The story of my life is the story of how I
came out of a segregated world to the honour of being
named Public Enemy Number1 by the Ku Klux Klan in
And I also came from being a very "male chauvinist" to supporting women in every area of the Churchís life, and Iím very proud that my branch of the Anglican Church today has nine women bishops and more than 50% of our future clergy, studying for the priesthood today are women. So that battle is over.
And Iím very proud that Iíve led my Church into a new understanding of Jewish-Christian relations and I hope into a better understanding of how to appreciate Buddhists and Hindus and Moslems and all the great religions of the world.
When I retired as the Bishop of Newark,
just last year, 35 of my clergy were out-of-the-closet gay and lesbian priests,
31 of them lived openly with their partners Ė and Iíve yet to have a complaint.
And I think weíve won that battle too, in the
I ordained the first gay man - who was open
and honest about being a gay man - and who lived openly with a partner, in
1989. There was enormous negative reaction around the world, but we set about
to change the attitude and weíve changed that attitude. There are gay clergy
who are very open in the
We have gay clergy all over the Church today, but theyíre not all honest, and I would bet that in the history of the Christian faith, more than fifty per cent of all the ordained people Ė popes, cardinals, archbishops, priests, pastors Ė I would bet that more than fifty per cent of them have been gay men.
That could be an indication also of those people being caring and nurturing, perhaps.
I think that theyíve made an enormous contribution to the life of the Church and I think that the Church ought to honour that and wake up, and stop denigrating it. We still have groups, connected with churches, that say they are in the business of changing gay people Ė so that they will become heterosexual. Thereís not a bit of scientific data to support that point of view, and I think thatís fraudulent. I think that what theyíre really doing is treading on the prejudices of others and the fears of people.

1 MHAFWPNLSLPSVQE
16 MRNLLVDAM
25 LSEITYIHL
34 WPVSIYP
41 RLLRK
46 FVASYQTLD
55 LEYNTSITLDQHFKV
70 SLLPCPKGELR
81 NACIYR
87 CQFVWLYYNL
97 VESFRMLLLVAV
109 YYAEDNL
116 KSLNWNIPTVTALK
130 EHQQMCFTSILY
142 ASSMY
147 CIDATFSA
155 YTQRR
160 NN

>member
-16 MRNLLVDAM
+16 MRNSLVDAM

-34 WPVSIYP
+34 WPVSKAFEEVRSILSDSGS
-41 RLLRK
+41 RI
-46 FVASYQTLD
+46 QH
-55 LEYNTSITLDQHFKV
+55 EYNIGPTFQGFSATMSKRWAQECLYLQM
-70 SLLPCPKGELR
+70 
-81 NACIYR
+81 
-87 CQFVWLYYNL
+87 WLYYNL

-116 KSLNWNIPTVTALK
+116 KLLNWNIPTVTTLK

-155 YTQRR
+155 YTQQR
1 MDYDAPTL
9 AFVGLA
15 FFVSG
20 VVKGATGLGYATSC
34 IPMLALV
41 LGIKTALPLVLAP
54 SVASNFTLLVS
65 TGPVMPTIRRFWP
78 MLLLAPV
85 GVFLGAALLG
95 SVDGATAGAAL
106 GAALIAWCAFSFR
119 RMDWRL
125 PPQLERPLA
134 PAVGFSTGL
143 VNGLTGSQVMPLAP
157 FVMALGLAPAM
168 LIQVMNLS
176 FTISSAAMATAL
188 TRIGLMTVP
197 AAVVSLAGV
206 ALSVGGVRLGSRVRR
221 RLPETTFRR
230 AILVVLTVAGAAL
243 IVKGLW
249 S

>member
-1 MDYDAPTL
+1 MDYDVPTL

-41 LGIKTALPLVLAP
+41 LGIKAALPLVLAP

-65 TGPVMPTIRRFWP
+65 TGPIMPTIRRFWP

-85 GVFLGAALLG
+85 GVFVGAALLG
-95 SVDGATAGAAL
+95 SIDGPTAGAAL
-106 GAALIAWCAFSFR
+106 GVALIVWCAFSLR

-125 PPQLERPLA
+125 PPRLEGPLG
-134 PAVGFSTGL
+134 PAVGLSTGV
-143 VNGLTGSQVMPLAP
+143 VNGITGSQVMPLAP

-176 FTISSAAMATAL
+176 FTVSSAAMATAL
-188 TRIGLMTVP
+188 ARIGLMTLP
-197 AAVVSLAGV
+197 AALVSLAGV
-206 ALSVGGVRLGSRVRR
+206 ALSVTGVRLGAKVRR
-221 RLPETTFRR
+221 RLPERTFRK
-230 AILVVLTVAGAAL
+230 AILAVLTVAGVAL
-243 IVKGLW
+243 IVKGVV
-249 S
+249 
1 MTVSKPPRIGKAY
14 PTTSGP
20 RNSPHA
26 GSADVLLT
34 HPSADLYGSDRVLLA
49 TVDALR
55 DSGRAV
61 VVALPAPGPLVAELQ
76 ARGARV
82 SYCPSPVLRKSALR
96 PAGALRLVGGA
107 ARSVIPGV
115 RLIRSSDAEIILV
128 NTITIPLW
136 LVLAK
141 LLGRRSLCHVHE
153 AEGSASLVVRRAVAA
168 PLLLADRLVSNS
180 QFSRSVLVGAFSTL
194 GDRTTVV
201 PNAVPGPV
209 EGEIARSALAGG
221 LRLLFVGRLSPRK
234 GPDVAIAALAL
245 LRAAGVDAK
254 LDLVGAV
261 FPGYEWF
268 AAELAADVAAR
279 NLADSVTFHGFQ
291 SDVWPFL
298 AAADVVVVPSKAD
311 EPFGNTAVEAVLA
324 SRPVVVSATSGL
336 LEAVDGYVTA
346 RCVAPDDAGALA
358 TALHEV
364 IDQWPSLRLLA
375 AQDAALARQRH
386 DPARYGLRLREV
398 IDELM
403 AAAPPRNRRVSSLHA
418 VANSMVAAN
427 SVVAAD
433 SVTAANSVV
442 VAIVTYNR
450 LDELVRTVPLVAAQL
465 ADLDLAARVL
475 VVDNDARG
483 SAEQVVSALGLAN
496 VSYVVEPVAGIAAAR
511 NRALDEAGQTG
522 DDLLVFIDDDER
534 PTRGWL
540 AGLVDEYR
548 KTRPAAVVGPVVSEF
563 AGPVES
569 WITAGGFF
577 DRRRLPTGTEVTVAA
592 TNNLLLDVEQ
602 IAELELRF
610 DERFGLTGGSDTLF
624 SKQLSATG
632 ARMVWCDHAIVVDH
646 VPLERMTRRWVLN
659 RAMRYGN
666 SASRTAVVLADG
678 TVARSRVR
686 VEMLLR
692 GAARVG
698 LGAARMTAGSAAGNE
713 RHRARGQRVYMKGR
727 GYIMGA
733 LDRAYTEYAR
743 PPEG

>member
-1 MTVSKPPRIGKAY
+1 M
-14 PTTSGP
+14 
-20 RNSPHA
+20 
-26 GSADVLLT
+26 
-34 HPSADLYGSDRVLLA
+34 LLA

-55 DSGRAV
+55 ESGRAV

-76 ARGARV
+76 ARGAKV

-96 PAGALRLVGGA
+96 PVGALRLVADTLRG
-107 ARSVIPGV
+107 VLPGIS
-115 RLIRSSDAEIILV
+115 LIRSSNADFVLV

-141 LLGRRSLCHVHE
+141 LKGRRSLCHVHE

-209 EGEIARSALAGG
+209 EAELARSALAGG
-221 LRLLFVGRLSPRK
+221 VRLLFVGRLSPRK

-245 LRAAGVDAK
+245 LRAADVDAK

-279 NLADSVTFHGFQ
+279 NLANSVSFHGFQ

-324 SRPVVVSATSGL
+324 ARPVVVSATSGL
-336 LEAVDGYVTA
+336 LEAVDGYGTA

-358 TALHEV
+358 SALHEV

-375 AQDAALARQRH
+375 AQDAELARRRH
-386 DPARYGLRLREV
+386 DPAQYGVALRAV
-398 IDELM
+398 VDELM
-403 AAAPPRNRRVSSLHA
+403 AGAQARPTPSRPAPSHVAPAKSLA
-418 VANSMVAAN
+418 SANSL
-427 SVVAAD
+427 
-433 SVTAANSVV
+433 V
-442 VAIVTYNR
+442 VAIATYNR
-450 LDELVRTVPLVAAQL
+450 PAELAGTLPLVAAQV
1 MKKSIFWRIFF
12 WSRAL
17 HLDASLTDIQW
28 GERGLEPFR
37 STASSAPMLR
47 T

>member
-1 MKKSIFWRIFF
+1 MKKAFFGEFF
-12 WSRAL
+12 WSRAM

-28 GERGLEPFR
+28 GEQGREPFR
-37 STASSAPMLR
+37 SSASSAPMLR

You know, when you grow up gay in our society, you grow up knowing that you are looked down upon by the society, condemned by the society, feared by the society. And so the desire to be someone whoís not going to be looked down on, beat up, feared or whatever is powerful and for a church to play on that!
You know, we used to tie the hands of little children behind their backs, so theyíd grow up to be normal right-handed people. We didnít understand the variety of humanity. Thatís what the Church needs to recognise, and I think the time has come for us to say that those organisations need to be scrutinised by authorities, so that their claims can be validated or dismissed. I see no evidence that gay and lesbian people can be changed or ought to be changed. Itís part of Godís creation. We donít try to change left-handed people anymore; we ought not to try to change homosexual people.
I remember when a program was being done on
me, in the
Thank you very much Bishop Spong.
Itís a pleasure to be with you.